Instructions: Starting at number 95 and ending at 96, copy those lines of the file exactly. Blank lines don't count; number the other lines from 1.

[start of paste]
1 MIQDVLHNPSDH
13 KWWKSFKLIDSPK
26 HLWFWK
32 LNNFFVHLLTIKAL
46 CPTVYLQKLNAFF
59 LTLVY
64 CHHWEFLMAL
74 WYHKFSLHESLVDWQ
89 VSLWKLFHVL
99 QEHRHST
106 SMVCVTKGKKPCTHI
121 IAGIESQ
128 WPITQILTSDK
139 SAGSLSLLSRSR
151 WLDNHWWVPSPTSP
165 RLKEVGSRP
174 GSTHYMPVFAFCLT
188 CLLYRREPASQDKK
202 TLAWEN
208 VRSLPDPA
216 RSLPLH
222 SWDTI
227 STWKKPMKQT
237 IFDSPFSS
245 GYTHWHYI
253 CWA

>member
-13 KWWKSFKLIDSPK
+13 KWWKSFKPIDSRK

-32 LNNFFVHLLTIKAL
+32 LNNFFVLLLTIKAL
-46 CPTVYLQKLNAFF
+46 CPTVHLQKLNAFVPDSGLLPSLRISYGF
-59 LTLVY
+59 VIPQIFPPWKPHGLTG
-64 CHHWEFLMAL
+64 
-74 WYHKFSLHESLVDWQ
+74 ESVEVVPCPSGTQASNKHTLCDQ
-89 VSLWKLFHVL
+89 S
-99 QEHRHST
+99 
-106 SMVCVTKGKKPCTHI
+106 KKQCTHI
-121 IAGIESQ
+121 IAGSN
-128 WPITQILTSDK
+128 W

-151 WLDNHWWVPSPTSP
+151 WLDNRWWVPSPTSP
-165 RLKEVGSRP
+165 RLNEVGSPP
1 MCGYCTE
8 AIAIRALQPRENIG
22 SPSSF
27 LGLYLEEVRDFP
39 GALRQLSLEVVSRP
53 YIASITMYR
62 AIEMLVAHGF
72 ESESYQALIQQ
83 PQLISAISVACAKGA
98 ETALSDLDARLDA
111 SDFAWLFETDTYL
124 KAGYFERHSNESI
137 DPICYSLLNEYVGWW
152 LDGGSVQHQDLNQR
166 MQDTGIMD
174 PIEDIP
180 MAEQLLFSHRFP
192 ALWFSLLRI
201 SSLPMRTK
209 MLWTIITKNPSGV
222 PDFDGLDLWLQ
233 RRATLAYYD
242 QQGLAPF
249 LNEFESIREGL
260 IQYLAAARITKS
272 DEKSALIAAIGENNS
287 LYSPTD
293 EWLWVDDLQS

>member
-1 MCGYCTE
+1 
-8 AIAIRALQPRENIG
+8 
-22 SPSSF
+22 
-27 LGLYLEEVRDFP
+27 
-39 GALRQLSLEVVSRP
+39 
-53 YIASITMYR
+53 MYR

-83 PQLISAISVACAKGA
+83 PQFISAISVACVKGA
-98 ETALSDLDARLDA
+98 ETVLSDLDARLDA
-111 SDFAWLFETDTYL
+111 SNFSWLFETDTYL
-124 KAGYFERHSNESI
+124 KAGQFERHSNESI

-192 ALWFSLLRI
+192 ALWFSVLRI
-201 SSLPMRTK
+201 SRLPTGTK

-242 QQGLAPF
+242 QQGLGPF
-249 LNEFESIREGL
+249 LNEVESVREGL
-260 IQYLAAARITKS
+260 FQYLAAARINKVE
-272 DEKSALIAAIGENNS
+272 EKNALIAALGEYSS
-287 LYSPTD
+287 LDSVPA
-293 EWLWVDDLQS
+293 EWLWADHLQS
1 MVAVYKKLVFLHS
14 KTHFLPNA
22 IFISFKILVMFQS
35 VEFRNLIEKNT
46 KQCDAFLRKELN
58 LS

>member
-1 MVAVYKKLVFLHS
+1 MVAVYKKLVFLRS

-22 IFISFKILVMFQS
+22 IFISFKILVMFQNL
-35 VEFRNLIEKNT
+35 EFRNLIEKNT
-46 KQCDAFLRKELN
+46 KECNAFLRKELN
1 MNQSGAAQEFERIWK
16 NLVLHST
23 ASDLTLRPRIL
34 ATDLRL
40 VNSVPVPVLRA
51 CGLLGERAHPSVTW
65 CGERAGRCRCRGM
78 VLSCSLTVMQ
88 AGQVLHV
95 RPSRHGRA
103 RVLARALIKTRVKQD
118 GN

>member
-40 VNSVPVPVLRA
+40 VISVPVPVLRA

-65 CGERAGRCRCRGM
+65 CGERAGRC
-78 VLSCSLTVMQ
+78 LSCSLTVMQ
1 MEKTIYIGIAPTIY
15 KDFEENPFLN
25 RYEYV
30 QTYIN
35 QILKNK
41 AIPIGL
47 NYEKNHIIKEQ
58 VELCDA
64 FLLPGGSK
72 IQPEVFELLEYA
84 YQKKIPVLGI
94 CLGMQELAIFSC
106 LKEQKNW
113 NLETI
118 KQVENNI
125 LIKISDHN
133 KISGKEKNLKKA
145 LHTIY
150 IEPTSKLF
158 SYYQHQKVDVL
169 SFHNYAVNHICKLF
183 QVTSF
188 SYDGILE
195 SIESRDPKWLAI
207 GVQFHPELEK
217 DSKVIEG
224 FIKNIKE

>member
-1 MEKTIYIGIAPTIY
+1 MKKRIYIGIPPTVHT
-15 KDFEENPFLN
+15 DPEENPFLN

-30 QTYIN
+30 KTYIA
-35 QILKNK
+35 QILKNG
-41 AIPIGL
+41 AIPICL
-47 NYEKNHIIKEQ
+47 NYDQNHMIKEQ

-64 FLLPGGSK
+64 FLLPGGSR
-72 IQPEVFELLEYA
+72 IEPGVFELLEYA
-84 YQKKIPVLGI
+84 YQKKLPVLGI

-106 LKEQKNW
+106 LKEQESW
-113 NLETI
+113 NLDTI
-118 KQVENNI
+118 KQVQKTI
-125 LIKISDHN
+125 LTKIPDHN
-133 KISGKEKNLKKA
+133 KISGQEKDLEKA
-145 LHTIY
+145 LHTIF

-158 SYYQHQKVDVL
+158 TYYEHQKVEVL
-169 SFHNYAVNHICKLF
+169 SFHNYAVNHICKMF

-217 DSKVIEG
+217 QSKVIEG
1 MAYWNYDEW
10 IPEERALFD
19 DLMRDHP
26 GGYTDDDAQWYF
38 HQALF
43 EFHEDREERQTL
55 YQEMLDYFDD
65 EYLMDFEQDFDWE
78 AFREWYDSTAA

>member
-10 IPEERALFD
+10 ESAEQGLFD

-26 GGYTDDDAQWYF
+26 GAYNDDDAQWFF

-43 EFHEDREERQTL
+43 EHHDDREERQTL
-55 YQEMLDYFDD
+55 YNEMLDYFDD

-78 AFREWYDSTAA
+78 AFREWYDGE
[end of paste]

-83 PQLISAISVACAKGA
+83 PQFISAISVACVKGA